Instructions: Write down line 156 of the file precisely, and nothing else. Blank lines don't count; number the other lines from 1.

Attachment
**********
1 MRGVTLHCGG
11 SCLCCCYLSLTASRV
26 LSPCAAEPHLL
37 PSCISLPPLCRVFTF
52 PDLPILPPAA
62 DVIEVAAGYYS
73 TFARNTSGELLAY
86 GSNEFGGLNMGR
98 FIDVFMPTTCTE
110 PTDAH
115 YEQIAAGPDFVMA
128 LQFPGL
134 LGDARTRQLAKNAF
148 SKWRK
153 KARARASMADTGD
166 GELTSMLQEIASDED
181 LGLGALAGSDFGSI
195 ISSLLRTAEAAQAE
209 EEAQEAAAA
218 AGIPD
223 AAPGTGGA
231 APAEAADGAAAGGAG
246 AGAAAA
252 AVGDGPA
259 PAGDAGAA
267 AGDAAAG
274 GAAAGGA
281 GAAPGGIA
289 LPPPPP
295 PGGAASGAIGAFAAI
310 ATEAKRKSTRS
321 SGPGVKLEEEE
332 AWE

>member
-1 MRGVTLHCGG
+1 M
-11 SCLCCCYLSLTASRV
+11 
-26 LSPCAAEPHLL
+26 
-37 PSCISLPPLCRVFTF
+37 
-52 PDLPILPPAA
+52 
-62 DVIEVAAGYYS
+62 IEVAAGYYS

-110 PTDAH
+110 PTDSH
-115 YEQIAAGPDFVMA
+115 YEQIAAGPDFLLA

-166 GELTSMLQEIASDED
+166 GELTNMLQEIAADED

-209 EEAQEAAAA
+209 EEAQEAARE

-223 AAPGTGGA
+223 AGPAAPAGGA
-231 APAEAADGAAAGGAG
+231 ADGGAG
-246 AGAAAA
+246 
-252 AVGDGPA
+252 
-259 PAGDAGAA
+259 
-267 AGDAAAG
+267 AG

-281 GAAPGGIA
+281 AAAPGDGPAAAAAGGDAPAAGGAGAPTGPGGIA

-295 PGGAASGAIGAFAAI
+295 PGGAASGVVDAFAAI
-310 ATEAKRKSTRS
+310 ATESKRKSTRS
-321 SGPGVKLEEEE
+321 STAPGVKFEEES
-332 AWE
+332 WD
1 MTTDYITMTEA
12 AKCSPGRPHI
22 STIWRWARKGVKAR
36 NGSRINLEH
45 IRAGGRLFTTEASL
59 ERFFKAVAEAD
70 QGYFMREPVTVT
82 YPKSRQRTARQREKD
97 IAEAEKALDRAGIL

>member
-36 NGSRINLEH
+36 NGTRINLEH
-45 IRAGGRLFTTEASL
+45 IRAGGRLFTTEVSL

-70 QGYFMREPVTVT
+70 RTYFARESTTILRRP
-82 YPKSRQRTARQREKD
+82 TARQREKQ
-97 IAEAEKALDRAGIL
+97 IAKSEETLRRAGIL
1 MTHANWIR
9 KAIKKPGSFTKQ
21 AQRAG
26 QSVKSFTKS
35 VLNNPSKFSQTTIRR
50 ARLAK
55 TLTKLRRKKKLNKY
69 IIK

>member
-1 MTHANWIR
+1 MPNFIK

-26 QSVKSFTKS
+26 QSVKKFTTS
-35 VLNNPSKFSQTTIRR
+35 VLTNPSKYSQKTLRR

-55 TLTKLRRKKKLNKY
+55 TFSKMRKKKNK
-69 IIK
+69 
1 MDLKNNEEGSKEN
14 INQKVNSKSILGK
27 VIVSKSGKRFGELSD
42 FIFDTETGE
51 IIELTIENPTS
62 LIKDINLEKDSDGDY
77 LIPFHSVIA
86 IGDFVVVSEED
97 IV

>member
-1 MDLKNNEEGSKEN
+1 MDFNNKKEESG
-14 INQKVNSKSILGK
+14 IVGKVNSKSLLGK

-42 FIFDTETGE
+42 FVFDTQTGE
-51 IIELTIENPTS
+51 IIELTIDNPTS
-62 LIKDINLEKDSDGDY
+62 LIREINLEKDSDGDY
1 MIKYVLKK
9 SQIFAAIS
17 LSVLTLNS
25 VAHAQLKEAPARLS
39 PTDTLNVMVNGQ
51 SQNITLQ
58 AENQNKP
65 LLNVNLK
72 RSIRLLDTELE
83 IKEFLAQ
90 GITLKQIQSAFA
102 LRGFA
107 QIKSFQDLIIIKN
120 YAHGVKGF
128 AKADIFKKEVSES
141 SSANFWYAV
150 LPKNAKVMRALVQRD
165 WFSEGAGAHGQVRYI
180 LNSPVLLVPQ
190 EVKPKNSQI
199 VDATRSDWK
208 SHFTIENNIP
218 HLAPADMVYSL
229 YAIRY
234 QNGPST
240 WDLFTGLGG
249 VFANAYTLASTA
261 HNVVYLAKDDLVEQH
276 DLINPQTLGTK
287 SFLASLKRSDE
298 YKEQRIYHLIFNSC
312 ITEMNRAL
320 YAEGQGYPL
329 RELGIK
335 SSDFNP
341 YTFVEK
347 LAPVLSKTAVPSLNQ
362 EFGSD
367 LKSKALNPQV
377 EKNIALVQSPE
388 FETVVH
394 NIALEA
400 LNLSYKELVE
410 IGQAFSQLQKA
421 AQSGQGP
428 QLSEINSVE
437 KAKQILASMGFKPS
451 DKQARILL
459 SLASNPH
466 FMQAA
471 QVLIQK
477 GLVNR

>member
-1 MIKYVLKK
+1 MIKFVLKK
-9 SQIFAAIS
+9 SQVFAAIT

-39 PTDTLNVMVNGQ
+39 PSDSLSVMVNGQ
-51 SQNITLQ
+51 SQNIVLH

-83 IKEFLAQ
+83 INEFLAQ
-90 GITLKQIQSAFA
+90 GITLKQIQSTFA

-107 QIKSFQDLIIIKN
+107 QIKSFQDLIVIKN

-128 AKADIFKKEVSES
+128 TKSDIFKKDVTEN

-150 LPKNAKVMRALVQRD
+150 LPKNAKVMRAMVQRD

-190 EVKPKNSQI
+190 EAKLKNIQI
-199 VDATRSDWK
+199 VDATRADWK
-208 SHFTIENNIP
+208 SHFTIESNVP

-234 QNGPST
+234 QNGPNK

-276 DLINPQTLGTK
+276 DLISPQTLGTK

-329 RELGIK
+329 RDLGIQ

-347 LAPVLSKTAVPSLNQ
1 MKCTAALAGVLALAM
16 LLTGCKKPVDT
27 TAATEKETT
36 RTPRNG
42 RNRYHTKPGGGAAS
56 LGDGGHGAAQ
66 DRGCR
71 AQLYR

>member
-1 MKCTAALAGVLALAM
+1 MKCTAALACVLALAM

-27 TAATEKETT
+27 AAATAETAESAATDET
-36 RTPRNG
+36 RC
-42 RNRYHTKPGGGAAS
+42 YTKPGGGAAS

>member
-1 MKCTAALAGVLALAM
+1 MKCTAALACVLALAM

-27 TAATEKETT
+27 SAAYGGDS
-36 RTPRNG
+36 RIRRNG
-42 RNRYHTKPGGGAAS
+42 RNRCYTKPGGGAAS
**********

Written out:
199 VDATRSDWK